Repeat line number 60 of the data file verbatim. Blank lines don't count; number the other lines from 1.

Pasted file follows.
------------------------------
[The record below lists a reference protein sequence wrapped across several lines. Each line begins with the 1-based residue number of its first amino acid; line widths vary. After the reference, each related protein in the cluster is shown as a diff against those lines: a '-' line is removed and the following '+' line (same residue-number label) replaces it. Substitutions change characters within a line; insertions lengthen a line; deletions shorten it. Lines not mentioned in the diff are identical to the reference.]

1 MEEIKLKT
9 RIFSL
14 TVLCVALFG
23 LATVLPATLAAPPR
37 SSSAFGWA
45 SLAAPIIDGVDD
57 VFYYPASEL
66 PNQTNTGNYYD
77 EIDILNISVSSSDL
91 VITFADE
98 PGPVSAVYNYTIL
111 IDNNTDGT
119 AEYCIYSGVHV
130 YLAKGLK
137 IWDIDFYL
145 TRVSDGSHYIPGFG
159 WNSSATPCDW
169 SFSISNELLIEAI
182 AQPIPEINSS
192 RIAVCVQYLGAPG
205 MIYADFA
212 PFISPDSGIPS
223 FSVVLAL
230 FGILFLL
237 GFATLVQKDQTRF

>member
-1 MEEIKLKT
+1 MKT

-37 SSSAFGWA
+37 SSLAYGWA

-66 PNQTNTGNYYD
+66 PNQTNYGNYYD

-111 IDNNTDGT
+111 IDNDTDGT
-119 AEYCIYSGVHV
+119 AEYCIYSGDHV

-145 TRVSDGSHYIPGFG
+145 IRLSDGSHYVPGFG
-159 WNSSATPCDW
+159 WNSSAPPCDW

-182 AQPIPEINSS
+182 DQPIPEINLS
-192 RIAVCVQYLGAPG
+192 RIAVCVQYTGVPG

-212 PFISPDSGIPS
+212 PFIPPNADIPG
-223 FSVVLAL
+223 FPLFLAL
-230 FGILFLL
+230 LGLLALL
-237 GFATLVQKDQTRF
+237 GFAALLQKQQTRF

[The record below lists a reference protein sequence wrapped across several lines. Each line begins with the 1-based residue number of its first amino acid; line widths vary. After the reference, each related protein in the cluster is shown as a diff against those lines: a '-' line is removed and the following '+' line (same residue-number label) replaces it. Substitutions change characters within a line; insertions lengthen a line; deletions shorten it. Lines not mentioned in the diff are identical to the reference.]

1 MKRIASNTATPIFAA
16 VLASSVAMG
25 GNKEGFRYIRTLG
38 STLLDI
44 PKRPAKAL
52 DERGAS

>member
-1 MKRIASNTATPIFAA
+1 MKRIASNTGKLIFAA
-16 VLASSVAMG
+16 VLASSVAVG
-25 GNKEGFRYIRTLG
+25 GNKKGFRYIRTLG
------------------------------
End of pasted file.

52 DERGAS